Lidl under fire over its ‘misleading’ Saltire logo

The Lidl caramel shortcakes advert featuring the Saltire logo
The Lidl caramel shortcakes advert featuring the Saltire logo
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A SUPERMARKET chain is today under pressure to ditch a Saltire-inspired logo over claims that it is misleading 

German budget retailer Lidl, which has stores in Granton and Dalry, has been promoting products including fat and sugar-laden caramel shortcake slices with a heart-shaped design that incorporates the St Andrew’s Cross.

The logo is almost identical to the one used by Healthier Scotland – the Scottish Government programme which aims to improve health particularly in poorer areas – leading to fears that some customers could be under the impression that calorific treats have been given the official seal of approval.

The Government said that while its logo was always accompanied by the words “Healthier Scotland – Scottish Government”, it was “crucial that consumers are not mislead”.

The controversy follows the publication of an extensive health survey in Lothian, which revealed soaring obesity levels and a widening health gap between the richest and 
poorest in society.

Margaret Watt, chair of the Scotland Patients Association, said it was a “perverse irony” that a heart was being used to promote a product which could lead to coronary problems.

“It’s very misleading and it’s naughty,” she said. “If they’re using the Saltire, they should do so responsibly. Someone who has a heart condition could think they’re good for the heart. This is morally wrong.”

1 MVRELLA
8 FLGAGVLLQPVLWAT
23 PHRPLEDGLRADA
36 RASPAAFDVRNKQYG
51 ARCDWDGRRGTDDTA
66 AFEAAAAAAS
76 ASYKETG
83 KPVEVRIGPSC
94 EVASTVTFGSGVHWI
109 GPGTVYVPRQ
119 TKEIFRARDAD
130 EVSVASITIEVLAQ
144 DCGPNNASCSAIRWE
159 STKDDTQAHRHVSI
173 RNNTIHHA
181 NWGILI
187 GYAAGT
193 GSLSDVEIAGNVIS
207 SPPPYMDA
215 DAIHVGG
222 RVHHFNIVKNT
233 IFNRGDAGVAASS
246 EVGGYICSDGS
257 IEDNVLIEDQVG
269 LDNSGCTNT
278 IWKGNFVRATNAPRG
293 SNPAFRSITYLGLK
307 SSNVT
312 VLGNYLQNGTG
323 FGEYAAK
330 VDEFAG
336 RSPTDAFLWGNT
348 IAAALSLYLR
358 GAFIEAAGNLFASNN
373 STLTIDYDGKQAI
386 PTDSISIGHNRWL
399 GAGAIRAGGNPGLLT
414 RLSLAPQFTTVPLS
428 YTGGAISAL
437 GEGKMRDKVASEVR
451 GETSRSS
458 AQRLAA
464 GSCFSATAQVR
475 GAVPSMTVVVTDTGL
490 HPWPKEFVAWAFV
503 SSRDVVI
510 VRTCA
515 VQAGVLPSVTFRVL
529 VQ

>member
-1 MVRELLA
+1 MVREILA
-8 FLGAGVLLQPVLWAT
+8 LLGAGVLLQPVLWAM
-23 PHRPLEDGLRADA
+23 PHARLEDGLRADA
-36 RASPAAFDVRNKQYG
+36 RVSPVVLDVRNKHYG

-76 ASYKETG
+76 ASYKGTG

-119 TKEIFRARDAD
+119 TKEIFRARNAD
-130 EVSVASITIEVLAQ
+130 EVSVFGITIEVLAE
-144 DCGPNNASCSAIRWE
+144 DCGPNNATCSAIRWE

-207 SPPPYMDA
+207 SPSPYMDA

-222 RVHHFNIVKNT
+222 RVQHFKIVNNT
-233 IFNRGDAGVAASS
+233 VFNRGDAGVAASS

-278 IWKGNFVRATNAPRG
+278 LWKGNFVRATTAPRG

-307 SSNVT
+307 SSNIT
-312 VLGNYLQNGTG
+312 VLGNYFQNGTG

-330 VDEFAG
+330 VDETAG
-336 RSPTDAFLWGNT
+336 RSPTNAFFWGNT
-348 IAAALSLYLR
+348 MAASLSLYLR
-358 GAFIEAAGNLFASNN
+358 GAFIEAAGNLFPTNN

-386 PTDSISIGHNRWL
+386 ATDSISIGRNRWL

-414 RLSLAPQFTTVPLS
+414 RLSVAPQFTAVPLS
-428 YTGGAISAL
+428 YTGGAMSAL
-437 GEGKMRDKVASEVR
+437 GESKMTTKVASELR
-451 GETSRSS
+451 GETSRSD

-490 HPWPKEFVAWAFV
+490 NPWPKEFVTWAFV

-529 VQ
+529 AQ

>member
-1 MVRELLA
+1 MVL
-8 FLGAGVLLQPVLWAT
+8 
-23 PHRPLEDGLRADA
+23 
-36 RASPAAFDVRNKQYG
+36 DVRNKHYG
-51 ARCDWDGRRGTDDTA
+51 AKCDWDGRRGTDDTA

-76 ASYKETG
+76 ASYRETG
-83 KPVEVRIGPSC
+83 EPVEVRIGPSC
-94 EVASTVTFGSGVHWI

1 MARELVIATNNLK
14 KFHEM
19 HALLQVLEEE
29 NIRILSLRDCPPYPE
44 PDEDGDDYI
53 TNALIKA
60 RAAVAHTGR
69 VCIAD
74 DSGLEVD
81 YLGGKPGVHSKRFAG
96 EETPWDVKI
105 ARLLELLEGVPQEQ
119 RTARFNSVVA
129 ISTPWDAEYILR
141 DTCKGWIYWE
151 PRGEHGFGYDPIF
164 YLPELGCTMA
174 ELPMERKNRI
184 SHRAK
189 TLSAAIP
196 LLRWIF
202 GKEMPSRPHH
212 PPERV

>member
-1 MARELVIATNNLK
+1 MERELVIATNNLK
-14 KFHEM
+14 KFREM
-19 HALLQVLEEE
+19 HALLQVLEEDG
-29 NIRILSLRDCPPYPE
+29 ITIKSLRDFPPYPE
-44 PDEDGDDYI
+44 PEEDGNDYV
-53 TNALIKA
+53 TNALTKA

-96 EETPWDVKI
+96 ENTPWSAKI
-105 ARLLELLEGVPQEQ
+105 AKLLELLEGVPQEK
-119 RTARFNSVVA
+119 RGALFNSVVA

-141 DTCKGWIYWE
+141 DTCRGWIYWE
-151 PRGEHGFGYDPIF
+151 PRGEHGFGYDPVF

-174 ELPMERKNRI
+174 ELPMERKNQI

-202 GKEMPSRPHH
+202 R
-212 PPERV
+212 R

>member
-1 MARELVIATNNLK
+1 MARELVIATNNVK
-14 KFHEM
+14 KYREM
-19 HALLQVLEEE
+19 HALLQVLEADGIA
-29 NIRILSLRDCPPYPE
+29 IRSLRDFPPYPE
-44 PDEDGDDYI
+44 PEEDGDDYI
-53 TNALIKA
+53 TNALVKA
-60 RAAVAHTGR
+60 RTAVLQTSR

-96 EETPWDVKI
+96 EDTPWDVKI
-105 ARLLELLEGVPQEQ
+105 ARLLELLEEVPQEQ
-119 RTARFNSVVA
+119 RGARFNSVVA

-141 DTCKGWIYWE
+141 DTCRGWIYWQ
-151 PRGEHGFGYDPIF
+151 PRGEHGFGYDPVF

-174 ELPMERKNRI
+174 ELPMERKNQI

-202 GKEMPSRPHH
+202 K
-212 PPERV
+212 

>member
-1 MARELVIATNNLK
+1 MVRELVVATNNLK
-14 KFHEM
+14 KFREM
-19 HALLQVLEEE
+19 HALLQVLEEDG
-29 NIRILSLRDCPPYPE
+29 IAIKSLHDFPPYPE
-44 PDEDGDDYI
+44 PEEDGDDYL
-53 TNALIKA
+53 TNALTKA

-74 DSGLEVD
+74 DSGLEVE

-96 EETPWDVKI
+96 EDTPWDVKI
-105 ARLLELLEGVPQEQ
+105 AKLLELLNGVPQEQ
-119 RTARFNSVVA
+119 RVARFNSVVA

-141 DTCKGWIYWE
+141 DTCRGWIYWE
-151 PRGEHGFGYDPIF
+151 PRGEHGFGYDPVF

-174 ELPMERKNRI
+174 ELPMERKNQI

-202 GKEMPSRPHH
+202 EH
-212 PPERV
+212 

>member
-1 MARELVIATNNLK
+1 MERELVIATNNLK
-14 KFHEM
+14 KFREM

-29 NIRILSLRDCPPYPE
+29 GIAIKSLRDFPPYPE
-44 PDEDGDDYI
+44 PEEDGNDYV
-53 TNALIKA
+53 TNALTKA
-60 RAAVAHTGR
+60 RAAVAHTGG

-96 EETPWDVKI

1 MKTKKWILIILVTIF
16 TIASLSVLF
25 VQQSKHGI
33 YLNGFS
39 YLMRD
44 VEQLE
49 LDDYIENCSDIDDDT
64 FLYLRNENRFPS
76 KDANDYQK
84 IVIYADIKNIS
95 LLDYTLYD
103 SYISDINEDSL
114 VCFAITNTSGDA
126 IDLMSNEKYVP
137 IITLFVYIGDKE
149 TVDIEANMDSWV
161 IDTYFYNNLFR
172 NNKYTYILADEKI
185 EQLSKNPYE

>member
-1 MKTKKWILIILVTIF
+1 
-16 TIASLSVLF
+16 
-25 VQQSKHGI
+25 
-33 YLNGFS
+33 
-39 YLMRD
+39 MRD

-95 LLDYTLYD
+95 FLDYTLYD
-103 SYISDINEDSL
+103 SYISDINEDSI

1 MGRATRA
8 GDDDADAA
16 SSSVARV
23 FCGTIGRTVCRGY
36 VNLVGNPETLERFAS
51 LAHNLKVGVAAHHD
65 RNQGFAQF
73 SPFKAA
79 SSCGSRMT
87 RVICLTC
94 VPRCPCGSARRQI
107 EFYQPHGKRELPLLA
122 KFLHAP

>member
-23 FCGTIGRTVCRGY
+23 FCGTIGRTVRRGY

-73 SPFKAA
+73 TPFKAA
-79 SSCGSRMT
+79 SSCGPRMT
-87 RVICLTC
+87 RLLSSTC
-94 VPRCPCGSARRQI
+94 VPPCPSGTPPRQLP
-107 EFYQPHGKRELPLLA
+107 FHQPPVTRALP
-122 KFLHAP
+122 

Four caramel shortcake slices, which contain 1209 calories and 71 grammes of fat, cost just 99p. Poor diet, particularly in low-income areas, has been partially blamed for health inequalities which are an increasing issue across Scotland.

Lyndsey McLellan, a Senior Food and Health Development Worker with Edinburgh Community Food, said that supermarkets could often “clearly aim to mislead” with 
marketing material.

She added: “We aim to educate people to wade through all the misleading graphics and messages and pick out information that is based on science. We know this isn’t always easy and hope that food manufactures and supermarkets would help to make the information easier to understand.”

A spokeswoman for Lidl said that since its introduction in June 2010, the heart logo was used “primarily to highlight products of Scottish origin” and had been well-received by customers.

She added: “Although the concept of the design holds similarities to that of the Healthier Scotland logo, there are marked differences between the two, such as the angle, shading, outline as well as a white circle around the logo.”

A spokeswoman for the Scottish Government said: “Last month, we announced the details of the new voluntary UK front of pack labelling scheme we are recommending in Scotland. All leading retailers, including Lidl, have signed up.

“As well as this, through our framework for voluntary action, we are inviting the food industry, including Lidl, to explore what we can be done in partnership to support healthy choices for customers.”